|I've never met this man.|
Criminal charges were dropped. Was law enforcement to be faulted in that process? One might suggest that kind of analysis. It's not a slam-dunk. Little is crystal clear from the kind of circumstances that presented themselves on that fateful night when that - ahem - thorny situation developed.
Allegations of acquaintance rape can be painfully confounding. Guilty or not, charged or not, such suggestions in connection with a professional school administrator are toxic for him/her. It's apparent we're seeing the fallout from that now. It appears the Morris Area school district is buying out the principal, ensuring that he'll mosey on down the road.
What are his prospects for the future? It's possible he won't extricate himself from the fallout of that fateful night which began with apparently agreeable contact between him and the female in question. Maybe he could be put in some sort of witness protection program, beginning his life anew. Remember the movie "A History of Violence?" The hero has a new life established but finds his past returning to haunt him. I liked the movie but the title is misleading because it suggests a documentary. It's a riveting story about "beginning anew."
There is the school of thought that our principal should have been dismissed at the time the criminal charges were announced. We're talking first degree criminal sexual conduct. Once headlines about that jump out at you, it becomes unpalatable to think the principal can simply stay. Call it common sense or seat of the pants judgment.
Perhaps the school board entertained such thoughts of a prompt dismissal. If they didn't, a pox on them. Regardless of the final disposition of the matter, a foul odor is in the air, so to speak.
One could argue for dismissal just based on what was known about the basic pattern of conduct of the two individuals. This would be a moral judgment. It doesn't take a Phyllis Schlafly type to offer such a judgment.
I'm a boomer and typical of my generation, I saw almost nonstop immoral behavior and poor judgment among my peers back in the early and mid 1970s. But we're older and wiser now. We're more inclined to believe in clean and healthy living, and we needn't be called "prudes" because of this.
We proved nothing with our earlier recklessness. We only proved our naivete and ignorance. We lived for the moment. Today we want school leaders who are more reflective of our parents' values. Don't seek your personal entertainment in bar establishments. Dismiss the "hookup culture." Not only is it unhealthy, it's dangerous for men in this new world in which law enforcement is encouraged to always believe the woman's story when we hear accusations of sexual assault.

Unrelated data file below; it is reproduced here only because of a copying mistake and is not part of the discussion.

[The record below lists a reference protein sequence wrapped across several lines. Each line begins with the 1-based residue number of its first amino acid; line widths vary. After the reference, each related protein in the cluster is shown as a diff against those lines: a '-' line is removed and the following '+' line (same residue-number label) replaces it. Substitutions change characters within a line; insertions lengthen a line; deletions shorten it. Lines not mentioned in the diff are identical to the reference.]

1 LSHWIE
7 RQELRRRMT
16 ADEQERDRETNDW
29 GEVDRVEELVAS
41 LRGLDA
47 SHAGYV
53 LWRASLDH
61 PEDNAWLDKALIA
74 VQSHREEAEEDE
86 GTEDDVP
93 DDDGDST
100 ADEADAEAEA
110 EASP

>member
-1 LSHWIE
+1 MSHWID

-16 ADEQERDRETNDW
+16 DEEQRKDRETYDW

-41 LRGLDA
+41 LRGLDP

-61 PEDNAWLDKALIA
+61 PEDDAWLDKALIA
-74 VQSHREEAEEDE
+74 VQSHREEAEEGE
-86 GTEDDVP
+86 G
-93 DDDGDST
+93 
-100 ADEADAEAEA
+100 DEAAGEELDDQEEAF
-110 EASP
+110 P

Charges against our principal were dismissed for reasons that were never spelled out (in truly satisfactory terms) by the law enforcement establishment. In this "broken windows" world of law enforcement today, it might be best to never leave your house. "Broken windows" is the philosophy of law enforcement to accost the public over every minor infraction. Yes, you'll get pulled over for no seat belt. It happened to me.
Why wasn't the principal dismissed immediately? We can easily guess: some lawyer whispered into the ears of the stooge school board members. So the principal goes on leave. Eventually we buy him out. Doesn't sound like his tenure would survive any sort of cost/benefit analysis.
And who pays the price for this? The taxpayers of course. The taxpayers had no fault in any of this but we're asked to foot the bill, as is always the case. Government can clean up these messes by just extracting more funds from the citizenry. Private business cannot do that. I can understand the philosophy of extreme conservatives when it comes to these matters - they'll say you can never totally trust the people who run the public sector. The public sector doesn't operate by the same rules.
I am a Democrat and feel it's vital that our public institutions be operated with discipline and accountability, as much as possible, so we can have a reasonable amount of faith in them. When public institutions break down, it only hurts the ability of progressive thinkers to sell programs to help people. And, we really need those programs.
Our school district is reportedly in a serious deficit situation. How do we reconcile that with having put our principal on paid leave and now paying him to leave? It cannot be reconciled. Perhaps the lawyer or lawyers should be disregarded. Do what you feel is right and let the chips fall where they may.
You can read more about the principal and his dilemma on the "Lion News" (Nemmers) website which you ought to take a look at.